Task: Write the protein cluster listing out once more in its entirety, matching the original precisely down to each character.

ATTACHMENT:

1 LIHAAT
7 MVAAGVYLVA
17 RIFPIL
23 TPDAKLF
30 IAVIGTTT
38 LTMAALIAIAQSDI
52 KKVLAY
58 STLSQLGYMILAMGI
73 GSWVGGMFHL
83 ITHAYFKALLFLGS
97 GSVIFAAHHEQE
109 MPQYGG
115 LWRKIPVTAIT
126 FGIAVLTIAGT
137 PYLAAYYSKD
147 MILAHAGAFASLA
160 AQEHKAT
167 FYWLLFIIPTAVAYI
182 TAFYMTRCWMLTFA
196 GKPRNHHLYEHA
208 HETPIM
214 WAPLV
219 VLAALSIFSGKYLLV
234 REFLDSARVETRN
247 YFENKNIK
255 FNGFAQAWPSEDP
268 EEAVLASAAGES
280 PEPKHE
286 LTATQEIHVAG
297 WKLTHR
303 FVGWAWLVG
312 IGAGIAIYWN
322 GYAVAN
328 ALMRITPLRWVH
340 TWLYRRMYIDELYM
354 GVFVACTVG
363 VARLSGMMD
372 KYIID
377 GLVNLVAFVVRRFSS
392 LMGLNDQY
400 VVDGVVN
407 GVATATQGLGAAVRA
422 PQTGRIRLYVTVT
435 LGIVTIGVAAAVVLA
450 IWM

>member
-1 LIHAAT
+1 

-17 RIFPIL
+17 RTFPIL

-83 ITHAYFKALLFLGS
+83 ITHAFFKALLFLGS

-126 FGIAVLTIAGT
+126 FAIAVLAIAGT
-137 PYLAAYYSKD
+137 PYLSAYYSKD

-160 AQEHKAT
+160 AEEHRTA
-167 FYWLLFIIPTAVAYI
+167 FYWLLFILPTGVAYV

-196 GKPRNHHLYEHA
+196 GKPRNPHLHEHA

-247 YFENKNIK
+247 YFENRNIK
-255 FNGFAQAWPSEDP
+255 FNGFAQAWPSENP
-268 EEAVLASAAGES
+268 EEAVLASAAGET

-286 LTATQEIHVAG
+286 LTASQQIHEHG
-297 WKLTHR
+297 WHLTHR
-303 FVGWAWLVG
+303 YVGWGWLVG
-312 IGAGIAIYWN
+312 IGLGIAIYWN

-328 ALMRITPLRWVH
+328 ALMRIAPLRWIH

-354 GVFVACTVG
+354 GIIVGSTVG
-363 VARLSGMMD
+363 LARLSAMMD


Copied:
1 LIHAAT
7 MVAAGVYLVA
17 RIFPIL
23 TPDAKLF
30 IAVIGTTT
38 LTMAALIAIAQSDI
52 KKVLAY
58 STLSQLGYMILAMGI
73 GSWVGGMFHL
83 ITHAYFKALLFLGS
97 GSVIFAAHHEQE
109 MPQYGG
115 LWRKIPVTAIT
126 FGIAVLTIAGT
137 PYLAAYYSKD
147 MILAHAGAFASLA
160 AQEHKAT
167 FYWLLFIIPTAVAYI
182 TAFYMTRCWMLTFA
196 GKPRNHHLYEHA
208 HETPIM
214 WAPLV
219 VLAALSIFSGKYLLV
234 REFLDSARVETRN
247 YFENKNIK
255 FNGFAQAWPSEDP
268 EEAVLASAAGES
280 PEPKHE
286 LTATQEIHVAG
297 WKLTHR
303 FVGWAWLVG
312 IGAGIAIYWN
322 GYAVAN
328 ALMRITPLRWVH
340 TWLYRRMYIDELYM
354 GVFVACTVG
363 VARLSGMMD
372 KYIID
377 GLVNLVAFVVRRFSS
392 LMGLNDQY
400 VVDGVVN
407 GVATATQGLGAAVRA
422 PQTGRIRLYVTVT
435 LGIVTIGVAAAVVLA
450 IWM

>member
-1 LIHAAT
+1 

-17 RIFPIL
+17 RTFPIL

-83 ITHAYFKALLFLGS
+83 ITHAFFKALLFLGS

-126 FGIAVLTIAGT
+126 FAIAVLAIAGT
-137 PYLAAYYSKD
+137 PYLSAYYSKD

-160 AQEHKAT
+160 AEEHRTA
-167 FYWLLFIIPTAVAYI
+167 FYWLLFILPTGVAYV

-196 GKPRNHHLYEHA
+196 GKPRNPHLHEHA

-247 YFENKNIK
+247 YFENRNIK
-255 FNGFAQAWPSEDP
+255 FNGFAQAWPSENP
-268 EEAVLASAAGES
+268 EEAVLASAAGET

-286 LTATQEIHVAG
+286 LTASQQIHEHG
-297 WKLTHR
+297 WHLTHR
-303 FVGWAWLVG
+303 YVGWGWLVG
-312 IGAGIAIYWN
+312 IGLGIAIYWN

-328 ALMRITPLRWVH
+328 ALMRIAPLRWIH

-354 GVFVACTVG
+354 GIIVGSTVG
-363 VARLSGMMD
+363 LARLSAMMD